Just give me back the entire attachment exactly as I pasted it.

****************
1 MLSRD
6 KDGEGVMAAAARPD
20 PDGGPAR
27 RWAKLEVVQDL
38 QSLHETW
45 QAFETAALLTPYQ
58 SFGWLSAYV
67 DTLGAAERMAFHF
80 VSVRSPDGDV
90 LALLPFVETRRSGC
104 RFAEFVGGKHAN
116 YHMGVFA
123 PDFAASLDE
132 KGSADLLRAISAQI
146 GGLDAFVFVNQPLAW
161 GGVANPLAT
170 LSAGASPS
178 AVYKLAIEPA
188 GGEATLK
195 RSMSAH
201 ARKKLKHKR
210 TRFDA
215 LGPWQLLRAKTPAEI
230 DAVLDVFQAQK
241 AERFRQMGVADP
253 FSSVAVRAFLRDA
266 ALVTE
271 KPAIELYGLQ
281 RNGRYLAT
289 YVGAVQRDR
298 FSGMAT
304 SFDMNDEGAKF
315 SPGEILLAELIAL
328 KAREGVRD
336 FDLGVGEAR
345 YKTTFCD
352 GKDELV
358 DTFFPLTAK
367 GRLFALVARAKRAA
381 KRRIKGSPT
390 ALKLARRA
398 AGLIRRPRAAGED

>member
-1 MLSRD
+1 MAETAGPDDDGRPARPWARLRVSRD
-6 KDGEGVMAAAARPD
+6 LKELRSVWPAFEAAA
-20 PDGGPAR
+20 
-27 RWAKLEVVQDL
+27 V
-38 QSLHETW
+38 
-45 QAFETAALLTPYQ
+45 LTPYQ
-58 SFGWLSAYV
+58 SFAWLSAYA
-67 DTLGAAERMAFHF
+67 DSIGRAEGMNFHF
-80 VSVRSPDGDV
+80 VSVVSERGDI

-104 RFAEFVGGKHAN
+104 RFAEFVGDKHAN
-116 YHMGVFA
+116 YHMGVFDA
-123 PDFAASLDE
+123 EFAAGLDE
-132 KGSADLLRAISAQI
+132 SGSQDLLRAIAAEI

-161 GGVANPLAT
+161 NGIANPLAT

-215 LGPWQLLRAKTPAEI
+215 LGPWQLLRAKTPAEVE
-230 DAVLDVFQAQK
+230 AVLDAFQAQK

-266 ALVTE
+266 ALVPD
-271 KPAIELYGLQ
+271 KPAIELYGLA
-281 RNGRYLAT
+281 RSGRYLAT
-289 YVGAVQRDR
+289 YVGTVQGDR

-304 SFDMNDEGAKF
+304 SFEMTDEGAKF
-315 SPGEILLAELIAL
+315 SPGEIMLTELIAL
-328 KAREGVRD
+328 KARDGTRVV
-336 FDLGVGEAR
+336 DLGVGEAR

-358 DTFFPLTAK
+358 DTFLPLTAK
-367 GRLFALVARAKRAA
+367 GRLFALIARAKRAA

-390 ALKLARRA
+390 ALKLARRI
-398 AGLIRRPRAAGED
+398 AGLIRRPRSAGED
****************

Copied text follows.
1 MLSRD
6 KDGEGVMAAAARPD
20 PDGGPAR
27 RWAKLEVVQDL
38 QSLHETW
45 QAFETAALLTPYQ
58 SFGWLSAYV
67 DTLGAAERMAFHF
80 VSVRSPDGDV
90 LALLPFVETRRSGC
104 RFAEFVGGKHAN
116 YHMGVFA
123 PDFAASLDE
132 KGSADLLRAISAQI
146 GGLDAFVFVNQPLAW
161 GGVANPLAT
170 LSAGASPS
178 AVYKLAIEPA
188 GGEATLK
195 RSMSAH
201 ARKKLKHKR
210 TRFDA
215 LGPWQLLRAKTPAEI
230 DAVLDVFQAQK
241 AERFRQMGVADP
253 FSSVAVRAFLRDA
266 ALVTE
271 KPAIELYGLQ
281 RNGRYLAT
289 YVGAVQRDR
298 FSGMAT
304 SFDMNDEGAKF
315 SPGEILLAELIAL
328 KAREGVRD
336 FDLGVGEAR
345 YKTTFCD
352 GKDELV
358 DTFFPLTAK
367 GRLFALVARAKRAA
381 KRRIKGSPT
390 ALKLARRA
398 AGLIRRPRAAGED

>member
-1 MLSRD
+1 MAETAGPDDDGRPARPWARLRVSRD
-6 KDGEGVMAAAARPD
+6 LKELRSVWPAFEAAA
-20 PDGGPAR
+20 
-27 RWAKLEVVQDL
+27 V
-38 QSLHETW
+38 
-45 QAFETAALLTPYQ
+45 LTPYQ
-58 SFGWLSAYV
+58 SFAWLSAYA
-67 DTLGAAERMAFHF
+67 DSIGRAEGMNFHF
-80 VSVRSPDGDV
+80 VSVVSERGDI

-104 RFAEFVGGKHAN
+104 RFAEFVGDKHAN
-116 YHMGVFA
+116 YHMGVFDA
-123 PDFAASLDE
+123 EFAAGLDE
-132 KGSADLLRAISAQI
+132 SGSQDLLRAIAAEI

-161 GGVANPLAT
+161 NGIANPLAT

-215 LGPWQLLRAKTPAEI
+215 LGPWQLLRAKTPAEVE
-230 DAVLDVFQAQK
+230 AVLDAFQAQK

-266 ALVTE
+266 ALVPD
-271 KPAIELYGLQ
+271 KPAIELYGLA
-281 RNGRYLAT
+281 RSGRYLAT
-289 YVGAVQRDR
+289 YVGTVQGDR

-304 SFDMNDEGAKF
+304 SFEMTDEGAKF
-315 SPGEILLAELIAL
+315 SPGEIMLTELIAL
-328 KAREGVRD
+328 KARDGTRVV
-336 FDLGVGEAR
+336 DLGVGEAR

-358 DTFFPLTAK
+358 DTFLPLTAK
-367 GRLFALVARAKRAA
+367 GRLFALIARAKRAA

-390 ALKLARRA
+390 ALKLARRI
-398 AGLIRRPRAAGED
+398 AGLIRRPRSAGED